Musk’s main motivation for removing his patent barrier and welcoming competitors is to increase the electric vehicle market. It currently accounts for less than 1% of the total number of vehicles in circulation (Global EV Outlook 2016: Beyond one million electric cars).

Car companies such as Ford, GM and Fiat are not in direct competition with Tesla’s battery motors, so Tesla will need to persuade these global car manufacturers to join the market by offering free access to the technology. As more electric vehicles are being built, more electric charging stations will also be built. For consumers, sustainable cars become more visible and a popular choice. In theory, this helps build the size of the electric car market and, as a result, increases Tesla’s total volume of sales.

Musk’s clever patent strategy not only strengthens his position in the market but also increases the uptake of more environmentally friendly, zero-emission cars. Open patent strategy has made it easier for new and ‘clean’ technologies to be developed and adopted, aiding the sustainability transition.

Will there be the same motivation for investors who already own a large share of the market to give away complex technology for free? Other variables include the uniqueness of the technology and the size of the industry, which may skew the effectiveness of an open strategy. This is shown in the health case study on Plumpy’Nut, a small innovative firm that benefited from a closed patent strategy and contributed positively towards public welfare.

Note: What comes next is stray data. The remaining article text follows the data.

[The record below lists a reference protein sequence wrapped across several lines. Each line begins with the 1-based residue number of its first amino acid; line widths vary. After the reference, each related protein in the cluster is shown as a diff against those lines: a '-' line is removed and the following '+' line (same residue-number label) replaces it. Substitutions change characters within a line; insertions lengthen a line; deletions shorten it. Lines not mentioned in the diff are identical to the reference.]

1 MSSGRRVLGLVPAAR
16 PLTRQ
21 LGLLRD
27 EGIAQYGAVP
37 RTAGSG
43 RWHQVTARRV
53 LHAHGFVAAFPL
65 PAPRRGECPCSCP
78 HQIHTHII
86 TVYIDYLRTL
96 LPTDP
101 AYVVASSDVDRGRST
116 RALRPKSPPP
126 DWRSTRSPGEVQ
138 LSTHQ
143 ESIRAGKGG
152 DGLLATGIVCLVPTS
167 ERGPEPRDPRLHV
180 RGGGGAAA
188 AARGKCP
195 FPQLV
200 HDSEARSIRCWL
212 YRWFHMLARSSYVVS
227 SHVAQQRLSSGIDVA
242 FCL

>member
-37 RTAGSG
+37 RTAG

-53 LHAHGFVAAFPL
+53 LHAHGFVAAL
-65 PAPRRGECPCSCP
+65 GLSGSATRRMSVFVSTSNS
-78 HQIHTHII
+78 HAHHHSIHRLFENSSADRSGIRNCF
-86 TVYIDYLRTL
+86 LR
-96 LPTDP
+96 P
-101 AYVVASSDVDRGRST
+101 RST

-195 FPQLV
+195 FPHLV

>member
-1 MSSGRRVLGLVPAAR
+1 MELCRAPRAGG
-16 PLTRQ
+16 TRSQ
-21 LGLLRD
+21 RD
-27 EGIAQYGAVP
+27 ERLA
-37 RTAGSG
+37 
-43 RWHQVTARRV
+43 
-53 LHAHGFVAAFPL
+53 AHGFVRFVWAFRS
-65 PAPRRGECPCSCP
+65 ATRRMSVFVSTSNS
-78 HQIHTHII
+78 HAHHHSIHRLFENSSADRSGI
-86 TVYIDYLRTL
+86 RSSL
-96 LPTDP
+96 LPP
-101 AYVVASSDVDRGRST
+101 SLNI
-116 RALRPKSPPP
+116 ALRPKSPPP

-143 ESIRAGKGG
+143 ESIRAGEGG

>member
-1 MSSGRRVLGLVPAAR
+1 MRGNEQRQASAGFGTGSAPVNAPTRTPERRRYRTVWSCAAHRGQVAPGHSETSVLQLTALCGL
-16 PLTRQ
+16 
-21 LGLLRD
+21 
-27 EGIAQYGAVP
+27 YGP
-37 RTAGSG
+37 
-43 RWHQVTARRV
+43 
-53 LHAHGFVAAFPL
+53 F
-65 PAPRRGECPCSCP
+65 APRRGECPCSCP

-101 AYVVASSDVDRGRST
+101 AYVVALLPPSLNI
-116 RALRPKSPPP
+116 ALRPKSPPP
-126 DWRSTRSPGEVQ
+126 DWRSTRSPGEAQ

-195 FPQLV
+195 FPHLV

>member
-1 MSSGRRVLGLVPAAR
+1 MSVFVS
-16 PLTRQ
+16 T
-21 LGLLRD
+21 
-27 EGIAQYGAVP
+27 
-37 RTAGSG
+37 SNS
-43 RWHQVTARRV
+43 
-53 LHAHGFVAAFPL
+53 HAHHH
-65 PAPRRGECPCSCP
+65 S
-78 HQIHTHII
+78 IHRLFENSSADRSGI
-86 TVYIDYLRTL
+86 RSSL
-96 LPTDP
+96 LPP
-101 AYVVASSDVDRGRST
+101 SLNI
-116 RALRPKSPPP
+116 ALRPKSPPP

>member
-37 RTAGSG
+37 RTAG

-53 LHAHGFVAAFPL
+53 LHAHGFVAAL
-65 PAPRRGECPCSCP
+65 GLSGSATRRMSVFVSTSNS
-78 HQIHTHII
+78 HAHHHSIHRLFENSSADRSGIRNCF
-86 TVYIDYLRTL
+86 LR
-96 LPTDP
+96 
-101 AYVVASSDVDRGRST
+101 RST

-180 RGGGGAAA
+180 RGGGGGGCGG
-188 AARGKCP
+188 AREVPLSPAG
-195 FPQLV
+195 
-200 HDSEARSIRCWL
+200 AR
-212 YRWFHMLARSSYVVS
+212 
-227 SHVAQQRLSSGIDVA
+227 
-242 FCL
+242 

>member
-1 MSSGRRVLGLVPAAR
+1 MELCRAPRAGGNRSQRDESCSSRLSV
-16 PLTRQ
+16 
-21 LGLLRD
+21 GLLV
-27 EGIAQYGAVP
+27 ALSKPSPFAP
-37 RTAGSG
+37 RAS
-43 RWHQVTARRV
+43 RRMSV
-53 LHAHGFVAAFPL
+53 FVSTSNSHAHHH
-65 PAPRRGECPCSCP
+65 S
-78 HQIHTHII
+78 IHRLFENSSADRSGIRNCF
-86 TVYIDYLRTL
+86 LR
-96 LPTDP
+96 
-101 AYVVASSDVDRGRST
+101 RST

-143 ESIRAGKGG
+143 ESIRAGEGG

Health case study

Plumpy’Nut is a peanut-based paste for emergency treatment of severe malnutrition. It is an easy-to-administer outpatient treatment, so hospital resources can be freed up to take on more seriously ill patients. This simple, unique innovation fights the pressing societal challenge of hunger and is protected through patents.

IP ownership is particularly important for small innovative firms in the early stages, especially in developing regions where they are more vulnerable to exploitation. Harnessing an effective tool such as Minesoft’s Legal Status Tracker can allow these small organisations to carry out targeted monitoring of risks and opportunities.